D4 Class 3.2

Jun 9

Mobilizing for War

In our last class we glimpsed the role of patriotic music in mobilizing public sentiment. Today we turn to the visual rhetoric of WWI poster campaigns. To prime the pump for your HW, read this article posted by New York Historical Society about the depiction of women in WWI-era posters, many of them by an artist named Howard Chandler Christy (brief bio—if you're interested).

Then choose one of the following images and write a brief analysis noting:

  • What kind(s) of people does the poster target, and what does it ask of them? (You may find it helpful to work backwards: think about what the poster is asking first, then about what kind of people make good targets for that demand.)
  • What emotion(s) does the poster evoke in its targets? Alternatively, what promises or threats does it make, explicitly or implicitly? In discussing these questions, focus on at ONE or TWO key visual details.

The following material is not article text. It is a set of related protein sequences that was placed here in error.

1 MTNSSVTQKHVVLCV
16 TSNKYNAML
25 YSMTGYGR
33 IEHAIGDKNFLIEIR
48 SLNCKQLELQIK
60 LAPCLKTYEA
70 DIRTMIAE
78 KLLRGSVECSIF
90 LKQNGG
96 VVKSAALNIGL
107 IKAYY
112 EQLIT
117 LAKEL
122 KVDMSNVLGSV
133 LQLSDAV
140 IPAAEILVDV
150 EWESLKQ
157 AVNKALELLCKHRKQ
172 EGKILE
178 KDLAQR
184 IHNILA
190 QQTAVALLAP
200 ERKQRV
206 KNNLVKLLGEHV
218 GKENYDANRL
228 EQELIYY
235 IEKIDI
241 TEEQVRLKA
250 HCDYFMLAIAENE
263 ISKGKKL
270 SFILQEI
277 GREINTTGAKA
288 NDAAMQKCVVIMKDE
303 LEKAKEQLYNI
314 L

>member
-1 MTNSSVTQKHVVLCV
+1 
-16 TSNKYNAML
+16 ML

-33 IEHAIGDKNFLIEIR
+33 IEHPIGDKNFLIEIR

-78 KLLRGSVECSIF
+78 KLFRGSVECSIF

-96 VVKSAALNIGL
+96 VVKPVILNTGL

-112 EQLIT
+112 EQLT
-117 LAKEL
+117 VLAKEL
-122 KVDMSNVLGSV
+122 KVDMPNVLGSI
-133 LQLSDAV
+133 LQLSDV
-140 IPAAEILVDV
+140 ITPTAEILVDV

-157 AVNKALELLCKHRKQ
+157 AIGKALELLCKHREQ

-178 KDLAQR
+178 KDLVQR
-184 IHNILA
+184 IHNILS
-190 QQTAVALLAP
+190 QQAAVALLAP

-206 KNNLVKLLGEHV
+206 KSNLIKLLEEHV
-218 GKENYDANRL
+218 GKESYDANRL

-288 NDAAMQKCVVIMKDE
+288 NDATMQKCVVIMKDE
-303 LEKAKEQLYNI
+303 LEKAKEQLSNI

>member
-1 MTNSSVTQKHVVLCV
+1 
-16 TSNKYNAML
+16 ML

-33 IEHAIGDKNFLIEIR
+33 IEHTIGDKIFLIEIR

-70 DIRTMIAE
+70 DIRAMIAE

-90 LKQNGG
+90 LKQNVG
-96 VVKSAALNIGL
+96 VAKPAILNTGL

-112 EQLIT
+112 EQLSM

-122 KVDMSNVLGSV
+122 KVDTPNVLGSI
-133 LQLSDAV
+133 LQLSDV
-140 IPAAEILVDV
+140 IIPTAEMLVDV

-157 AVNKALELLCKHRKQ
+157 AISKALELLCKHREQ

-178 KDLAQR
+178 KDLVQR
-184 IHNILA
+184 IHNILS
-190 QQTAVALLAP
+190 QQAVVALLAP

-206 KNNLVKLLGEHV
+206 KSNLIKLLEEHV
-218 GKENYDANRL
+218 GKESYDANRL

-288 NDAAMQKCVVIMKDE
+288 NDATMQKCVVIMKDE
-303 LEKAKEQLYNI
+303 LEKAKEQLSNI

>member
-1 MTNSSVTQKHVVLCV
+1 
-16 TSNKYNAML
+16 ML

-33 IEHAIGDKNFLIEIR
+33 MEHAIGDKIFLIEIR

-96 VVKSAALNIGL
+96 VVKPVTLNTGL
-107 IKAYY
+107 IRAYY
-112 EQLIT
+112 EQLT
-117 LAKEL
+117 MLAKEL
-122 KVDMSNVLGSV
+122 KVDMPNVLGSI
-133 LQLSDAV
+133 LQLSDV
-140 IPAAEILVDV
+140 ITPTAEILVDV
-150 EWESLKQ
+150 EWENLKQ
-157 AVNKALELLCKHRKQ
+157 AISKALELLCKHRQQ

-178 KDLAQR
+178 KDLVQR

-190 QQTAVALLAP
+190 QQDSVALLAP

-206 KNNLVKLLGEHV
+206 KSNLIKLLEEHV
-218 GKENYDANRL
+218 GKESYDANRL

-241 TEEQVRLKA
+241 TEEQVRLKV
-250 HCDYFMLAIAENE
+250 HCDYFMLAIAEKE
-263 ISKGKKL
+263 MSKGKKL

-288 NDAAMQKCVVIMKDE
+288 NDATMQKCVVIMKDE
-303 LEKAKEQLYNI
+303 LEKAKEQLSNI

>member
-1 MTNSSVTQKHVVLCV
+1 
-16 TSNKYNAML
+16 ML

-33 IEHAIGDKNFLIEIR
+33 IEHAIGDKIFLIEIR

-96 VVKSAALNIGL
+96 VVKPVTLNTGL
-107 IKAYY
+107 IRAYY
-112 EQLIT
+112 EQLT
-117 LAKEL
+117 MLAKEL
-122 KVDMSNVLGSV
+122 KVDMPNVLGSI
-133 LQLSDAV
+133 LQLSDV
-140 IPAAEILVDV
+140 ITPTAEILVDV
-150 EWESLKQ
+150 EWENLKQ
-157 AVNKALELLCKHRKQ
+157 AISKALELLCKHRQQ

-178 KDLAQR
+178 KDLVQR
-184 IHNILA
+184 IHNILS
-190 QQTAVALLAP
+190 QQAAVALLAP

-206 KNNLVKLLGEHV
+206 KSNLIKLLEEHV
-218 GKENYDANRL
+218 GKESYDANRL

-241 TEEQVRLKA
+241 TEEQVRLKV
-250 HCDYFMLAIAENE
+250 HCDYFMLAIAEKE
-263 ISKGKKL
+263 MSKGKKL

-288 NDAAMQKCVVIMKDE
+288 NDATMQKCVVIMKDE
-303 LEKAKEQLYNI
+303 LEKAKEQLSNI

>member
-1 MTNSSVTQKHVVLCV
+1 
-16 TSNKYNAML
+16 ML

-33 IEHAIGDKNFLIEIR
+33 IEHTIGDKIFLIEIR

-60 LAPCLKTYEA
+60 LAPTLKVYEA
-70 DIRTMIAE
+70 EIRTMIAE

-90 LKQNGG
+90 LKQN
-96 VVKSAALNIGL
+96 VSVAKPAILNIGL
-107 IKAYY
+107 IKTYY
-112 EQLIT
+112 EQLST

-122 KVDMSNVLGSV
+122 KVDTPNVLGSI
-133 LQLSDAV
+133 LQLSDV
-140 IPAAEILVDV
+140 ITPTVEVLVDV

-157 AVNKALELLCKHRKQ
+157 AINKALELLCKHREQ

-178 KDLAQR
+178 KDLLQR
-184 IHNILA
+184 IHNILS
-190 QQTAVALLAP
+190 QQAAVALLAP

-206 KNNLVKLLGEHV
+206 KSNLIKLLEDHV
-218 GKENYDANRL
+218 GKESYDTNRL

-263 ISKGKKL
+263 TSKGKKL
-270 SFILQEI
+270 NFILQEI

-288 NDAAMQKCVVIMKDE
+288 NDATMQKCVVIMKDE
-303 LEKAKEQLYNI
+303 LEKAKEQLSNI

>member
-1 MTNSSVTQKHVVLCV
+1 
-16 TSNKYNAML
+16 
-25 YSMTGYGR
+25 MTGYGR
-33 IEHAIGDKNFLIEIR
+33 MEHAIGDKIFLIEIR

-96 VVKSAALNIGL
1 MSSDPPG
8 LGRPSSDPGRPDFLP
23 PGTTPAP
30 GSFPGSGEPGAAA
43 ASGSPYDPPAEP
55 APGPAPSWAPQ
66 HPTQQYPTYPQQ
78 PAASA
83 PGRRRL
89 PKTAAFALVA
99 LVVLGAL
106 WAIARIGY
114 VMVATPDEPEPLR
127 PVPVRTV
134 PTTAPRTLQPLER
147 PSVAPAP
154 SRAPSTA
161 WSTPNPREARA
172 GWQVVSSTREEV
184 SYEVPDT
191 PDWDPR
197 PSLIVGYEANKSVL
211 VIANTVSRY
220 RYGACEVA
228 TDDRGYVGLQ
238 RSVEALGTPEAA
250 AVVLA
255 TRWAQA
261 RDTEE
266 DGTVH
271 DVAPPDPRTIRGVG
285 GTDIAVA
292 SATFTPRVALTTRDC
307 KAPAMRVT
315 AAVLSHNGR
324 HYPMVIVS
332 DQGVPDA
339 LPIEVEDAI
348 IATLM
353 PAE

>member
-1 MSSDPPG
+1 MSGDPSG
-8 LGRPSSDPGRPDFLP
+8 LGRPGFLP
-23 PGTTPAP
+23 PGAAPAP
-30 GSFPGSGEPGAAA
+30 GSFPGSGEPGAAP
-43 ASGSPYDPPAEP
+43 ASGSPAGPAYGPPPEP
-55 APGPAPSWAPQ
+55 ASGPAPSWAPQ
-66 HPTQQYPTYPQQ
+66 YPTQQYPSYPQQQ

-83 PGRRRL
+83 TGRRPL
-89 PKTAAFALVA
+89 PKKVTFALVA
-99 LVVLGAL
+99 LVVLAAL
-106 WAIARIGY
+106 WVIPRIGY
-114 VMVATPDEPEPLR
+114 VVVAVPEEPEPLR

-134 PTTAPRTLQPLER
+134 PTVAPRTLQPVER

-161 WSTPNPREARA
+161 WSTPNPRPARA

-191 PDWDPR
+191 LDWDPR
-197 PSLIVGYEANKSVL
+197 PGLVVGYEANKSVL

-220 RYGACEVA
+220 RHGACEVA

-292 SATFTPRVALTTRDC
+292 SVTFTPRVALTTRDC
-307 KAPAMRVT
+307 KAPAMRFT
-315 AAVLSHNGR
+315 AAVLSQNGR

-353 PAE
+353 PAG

In Class: the Cultural Mission of Museums

WordCloud Site: link.

Their History and their Present Purpose
What are museums for? Where do they come from?
Rethinking Cotter
In our last class we debated Holland Cotter’s suggestion that memorials raised to celebrate the Confederacy should be moved to museums. Interestingly, a group of five museum professionals responded to his article with a firm, “No, thank you”: link.
The Peabody-Essex Museum
Let’s look at the mission statement of the Peabody-Essex Museum to find out how its leadership situates the organization in relation to these different models for what museums do: link.

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